Christoph Bultmann picks up on this in his contribution Historical-Critical Inquiry. Whilst this essay is informative, its focus on the origins of historical-critical enquiry in the sixteenth to the early nineteenth century does not fit well with the rest of the contributions. It feels rather like a follow-up to this chapter is missing. David Jasper’s Literary Approaches commences with the various mid-twentieth century impulses that led to a new wave of scholarship concerned with the Bible as literature. He uses some pithy insights from T. S. Eliot to frame developments such as cultural criticism, narrative criticism, ‘political’ readings and deconstruction so as to showcase the potential of literary approaches.

W. L. Moberly’s Theological Approaches to the Old Testament builds directly on the previous three chapters. He succinctly highlights the inevitable choice of making Old Testament Theology either primarily a descriptive or a prescriptive task. This contribution is a model of clarity and it sympathetically explores the divergence between the two approaches. The rich possibilities afforded by theological approaches are illustrated with the various proposals and insights of key figures such as Walter Brueggemann, Brevard Childs, David Clines, Jon Levenson and Karl Rahner.

Eryl W. Davies continues the ‘prescriptive agenda’ in the next chapter titled Political and Advocacy Approaches. He explains how advocacy approaches arose, at least in part, as an answer to the observation that traditional critical methods do little to disturb the status quo—a status quo which is blighted by the experiences and struggles of the marginalised. Feminist, Liberation, Postcolonial and Queer approaches are each briefly outlined. The book of Ruth is used to showcase some of these specific advocacy readings.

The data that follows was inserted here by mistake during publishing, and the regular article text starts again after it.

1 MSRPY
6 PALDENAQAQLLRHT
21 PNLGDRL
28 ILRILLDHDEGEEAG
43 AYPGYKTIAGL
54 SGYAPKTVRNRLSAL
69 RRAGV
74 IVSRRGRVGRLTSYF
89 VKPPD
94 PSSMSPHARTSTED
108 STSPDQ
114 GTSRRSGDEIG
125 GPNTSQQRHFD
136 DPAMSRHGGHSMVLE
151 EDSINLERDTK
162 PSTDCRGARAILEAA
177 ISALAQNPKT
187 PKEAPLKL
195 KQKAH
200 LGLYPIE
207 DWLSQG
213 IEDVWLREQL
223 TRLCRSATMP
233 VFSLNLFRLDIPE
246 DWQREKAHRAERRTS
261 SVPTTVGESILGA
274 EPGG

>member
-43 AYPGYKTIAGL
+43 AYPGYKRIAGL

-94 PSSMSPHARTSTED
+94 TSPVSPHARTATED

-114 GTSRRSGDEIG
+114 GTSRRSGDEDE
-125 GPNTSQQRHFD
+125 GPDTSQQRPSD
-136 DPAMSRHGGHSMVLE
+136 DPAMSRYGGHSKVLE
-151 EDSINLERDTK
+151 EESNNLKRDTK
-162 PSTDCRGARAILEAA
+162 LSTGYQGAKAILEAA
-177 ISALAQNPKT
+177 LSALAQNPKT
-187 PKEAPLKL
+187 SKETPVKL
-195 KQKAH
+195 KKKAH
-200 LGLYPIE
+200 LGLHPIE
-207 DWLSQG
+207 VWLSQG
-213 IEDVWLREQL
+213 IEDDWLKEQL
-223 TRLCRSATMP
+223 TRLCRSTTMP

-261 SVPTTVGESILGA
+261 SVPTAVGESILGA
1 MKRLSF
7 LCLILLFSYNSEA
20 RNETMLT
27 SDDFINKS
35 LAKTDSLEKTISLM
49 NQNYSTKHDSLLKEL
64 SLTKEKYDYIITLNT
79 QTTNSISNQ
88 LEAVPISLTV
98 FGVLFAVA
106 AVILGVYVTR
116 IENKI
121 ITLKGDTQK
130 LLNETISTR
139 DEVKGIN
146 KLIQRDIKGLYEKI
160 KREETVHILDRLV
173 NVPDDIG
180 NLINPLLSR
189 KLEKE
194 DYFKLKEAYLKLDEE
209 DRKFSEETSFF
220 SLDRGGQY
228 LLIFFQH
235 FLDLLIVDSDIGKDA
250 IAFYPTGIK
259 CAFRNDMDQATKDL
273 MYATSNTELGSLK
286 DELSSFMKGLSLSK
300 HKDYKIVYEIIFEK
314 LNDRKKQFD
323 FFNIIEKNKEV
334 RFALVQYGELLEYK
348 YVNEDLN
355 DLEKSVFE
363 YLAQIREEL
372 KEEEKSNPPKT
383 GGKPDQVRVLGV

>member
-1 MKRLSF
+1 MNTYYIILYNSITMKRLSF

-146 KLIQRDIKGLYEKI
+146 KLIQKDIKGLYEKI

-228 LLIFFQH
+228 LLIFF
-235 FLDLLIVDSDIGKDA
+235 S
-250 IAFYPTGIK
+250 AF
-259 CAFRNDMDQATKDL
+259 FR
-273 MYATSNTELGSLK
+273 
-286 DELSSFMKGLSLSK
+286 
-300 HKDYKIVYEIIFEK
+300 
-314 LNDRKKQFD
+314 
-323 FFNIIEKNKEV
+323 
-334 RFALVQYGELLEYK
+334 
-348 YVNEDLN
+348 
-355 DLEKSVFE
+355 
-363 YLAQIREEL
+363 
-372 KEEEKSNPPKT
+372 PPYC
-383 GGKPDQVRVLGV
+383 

Carmel McCarthy’s Textual Criticism and Biblical Translation examines the complexity of the history of textual transmission by explaining the nature of the sources: the Dead Sea Scrolls, the Masoretic Text, the Septuagint and other versions. In the short space available McCarthy ably communicates the challenge of deciding on which textual variants are to be preferred. The three current major projects, each producing critical editions of the Hebrew Bible, are explained along with the different presuppositions employed by each. The chapter concludes helpfully with a selection of challenging short textual units and a comparison of how these are handled in four English translations.

The volume is rounded off rather appropriately with Adrian Curtis’ To Map or Not to Map? This contribution considers whether supporting maps are an aid to biblical interpretation. Curtis concludes with a ‘yes’, although along the way he points to some potential pitfalls and challenges. This final chapter, like Chapter 1, highlights the difficulty of selecting appropriate terminology when terms like Palestine and Israel bring with them religious and political freight.